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Seven Things To Know When You Receive A Notice Of Investigation From The Department Of Health

University of Florida Rescinds Offer Made to Student Due to Racist Social Media Post

By George F. Indest III, J.D., M.P.A., LL.M., Board Certified in Health Law

On June 8, 2020, the University of Florida (UF) announced via Twitter that a prospective student, who posted a racist message on social media, would not be admitted to attend the school in the fall. In effect, the school withdrew its offer to admit the prospective student. UF spokesman Steve Orlando says the university received multiple e-mails regarding its post of these facts. As a result of the investigation, the student is no longer a UF prospect.

Social networks provide students opportunities for communication, information/experience sharing, collaborative learning, professional interactions and outreach. However, they can also be dangerous if someone posts, publishes or republishes, threatening or otherwise unprofessional comments or content.  Many applicants for colleges, professional schools, medical schools and even medical residencies and fellowships, do not realize that their social media presence and comments may have an impact on their chances of acceptance for or continuance in a program or school.

How Social Media Can Impact Medical Students and Admissions.

On social media sites, healthcare professionals, including medical students, should always represent themselves in a manner that reflects values of professionalism, integrity, acceptance of diversity, and commitment to ethical behavior.  Since almost all colleges, institutions of higher learning, hospitalshealth systems, and medically-related programs have policies and codes of conduct that prohibit any racist or discriminatory actions, conduct or activity, anyone in such programs or who is applying to such programs must always be careful and professional about such communications.  Physicians and resident physicians must be aware that content posted may negatively affect their reputations among patients and colleagues. Basically, your actions online may also affect your medical career, especially for medical studentsmedical residents and fellows.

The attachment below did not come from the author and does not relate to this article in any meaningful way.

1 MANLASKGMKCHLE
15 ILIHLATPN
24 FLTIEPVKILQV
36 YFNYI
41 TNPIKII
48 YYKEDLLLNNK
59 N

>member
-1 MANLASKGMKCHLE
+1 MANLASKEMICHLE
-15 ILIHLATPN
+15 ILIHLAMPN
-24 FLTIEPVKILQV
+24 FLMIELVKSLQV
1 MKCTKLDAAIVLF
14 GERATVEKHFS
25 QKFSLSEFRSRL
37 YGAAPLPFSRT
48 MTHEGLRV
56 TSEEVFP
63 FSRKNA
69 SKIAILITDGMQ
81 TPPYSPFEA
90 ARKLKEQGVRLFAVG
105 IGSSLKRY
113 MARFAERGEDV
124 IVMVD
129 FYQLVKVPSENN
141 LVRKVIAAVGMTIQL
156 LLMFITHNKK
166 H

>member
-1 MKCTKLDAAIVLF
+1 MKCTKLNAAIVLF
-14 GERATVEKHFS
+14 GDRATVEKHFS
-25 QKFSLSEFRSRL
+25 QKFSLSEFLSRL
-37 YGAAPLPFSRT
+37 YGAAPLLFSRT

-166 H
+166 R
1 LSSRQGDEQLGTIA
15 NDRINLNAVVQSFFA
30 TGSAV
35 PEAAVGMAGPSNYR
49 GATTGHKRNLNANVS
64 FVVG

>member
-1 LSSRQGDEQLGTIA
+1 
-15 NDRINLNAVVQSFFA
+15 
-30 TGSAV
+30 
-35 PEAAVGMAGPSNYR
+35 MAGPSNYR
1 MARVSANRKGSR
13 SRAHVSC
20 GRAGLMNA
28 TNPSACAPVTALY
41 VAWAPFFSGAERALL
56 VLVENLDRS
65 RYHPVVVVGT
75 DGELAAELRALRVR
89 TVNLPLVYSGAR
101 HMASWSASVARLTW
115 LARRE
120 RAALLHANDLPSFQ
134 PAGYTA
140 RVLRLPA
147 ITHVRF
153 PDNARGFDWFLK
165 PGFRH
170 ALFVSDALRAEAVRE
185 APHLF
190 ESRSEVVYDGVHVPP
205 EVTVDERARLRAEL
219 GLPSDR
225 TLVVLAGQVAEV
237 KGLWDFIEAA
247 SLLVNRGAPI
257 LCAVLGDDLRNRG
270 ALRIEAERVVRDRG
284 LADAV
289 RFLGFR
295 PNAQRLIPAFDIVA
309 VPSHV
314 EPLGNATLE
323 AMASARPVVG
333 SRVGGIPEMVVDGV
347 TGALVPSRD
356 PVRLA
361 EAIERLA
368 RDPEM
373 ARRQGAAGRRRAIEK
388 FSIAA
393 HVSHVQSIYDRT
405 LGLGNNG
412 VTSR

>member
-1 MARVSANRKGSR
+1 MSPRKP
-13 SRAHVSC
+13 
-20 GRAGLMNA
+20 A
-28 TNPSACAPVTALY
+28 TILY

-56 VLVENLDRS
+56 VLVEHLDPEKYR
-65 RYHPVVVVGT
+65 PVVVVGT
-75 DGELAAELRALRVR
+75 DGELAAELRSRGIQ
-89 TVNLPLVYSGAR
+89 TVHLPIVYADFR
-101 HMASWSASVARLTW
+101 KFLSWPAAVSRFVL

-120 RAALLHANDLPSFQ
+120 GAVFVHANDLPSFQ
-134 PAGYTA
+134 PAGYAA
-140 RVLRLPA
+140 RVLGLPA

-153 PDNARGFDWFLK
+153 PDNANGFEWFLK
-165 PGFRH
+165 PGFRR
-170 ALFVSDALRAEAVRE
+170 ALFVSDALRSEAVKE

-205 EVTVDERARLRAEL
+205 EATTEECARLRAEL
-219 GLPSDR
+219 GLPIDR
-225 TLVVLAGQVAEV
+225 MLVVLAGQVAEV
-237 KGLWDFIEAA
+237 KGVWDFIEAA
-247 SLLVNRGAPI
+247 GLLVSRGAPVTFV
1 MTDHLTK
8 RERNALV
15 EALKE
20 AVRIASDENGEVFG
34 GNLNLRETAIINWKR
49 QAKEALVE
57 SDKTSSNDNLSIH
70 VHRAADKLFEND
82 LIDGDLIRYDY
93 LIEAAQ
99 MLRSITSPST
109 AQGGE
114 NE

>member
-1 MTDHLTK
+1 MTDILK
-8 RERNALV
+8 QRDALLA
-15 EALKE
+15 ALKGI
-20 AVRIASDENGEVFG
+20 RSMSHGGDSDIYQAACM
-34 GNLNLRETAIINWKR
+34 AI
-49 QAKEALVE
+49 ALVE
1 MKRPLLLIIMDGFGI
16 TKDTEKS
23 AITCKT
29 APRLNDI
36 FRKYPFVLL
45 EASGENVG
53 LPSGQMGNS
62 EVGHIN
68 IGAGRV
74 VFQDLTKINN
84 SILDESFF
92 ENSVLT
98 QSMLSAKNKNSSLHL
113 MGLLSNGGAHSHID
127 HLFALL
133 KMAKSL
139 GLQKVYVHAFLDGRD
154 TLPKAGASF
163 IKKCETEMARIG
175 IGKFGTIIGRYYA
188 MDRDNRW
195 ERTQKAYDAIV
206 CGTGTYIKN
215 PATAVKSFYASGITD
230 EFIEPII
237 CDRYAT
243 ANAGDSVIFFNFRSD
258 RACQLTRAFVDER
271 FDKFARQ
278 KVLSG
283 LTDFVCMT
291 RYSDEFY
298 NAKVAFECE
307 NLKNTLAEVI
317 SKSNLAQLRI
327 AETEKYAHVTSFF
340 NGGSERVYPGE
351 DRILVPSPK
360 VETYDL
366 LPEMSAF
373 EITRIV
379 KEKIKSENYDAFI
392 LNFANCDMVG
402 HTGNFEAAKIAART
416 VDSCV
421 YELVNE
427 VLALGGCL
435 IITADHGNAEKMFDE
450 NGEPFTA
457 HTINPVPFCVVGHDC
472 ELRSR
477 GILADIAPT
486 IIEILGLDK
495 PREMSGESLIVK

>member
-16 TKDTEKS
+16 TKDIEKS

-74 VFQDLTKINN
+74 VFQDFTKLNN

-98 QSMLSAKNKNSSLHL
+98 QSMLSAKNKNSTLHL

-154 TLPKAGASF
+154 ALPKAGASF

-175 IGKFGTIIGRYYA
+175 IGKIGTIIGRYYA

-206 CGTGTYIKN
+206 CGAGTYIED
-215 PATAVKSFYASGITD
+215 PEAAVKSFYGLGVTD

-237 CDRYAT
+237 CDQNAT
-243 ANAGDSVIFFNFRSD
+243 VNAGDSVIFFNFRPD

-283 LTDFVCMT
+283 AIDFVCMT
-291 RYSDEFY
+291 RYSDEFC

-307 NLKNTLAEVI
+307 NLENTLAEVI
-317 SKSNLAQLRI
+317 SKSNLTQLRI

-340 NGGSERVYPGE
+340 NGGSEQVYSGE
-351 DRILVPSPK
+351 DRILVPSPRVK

In one recent situation, a medical student says that the University of New Mexico gave him two options: change his Facebook post or get out. Click here to read more about it.

In another case, a whole class of resident physicians got in trouble and were temporarily suspended because of the posting of an allegedly profane and unprofessional photograph of a group of individuals from their class.  The main complaint made was that the logo and name of the hospital was clearly shown on their lab coats.

In yet another case, a resident physician got into a lot of trouble with her program because she published a photograph of a COVID-19 patient in public media.  The residency program claimed it was a HIPAA violation, even though you could not see the patient’s face and there was nothing to identify the patient, hospital, or program.

Regardless of First Amendment rights or the apparent silliness of the posting, don’t get caught in the trap of republishing it, commenting on it, forwarding it, or making it public in any way.

American Medical Student Association (AMSA) Guidelines on Social Media.

With the increase in popularity and usage of social media platforms, the American Medical Student Association (AMSA) published Guidelines for Medical Students and PhysiciansClick here to read the guidelines in full.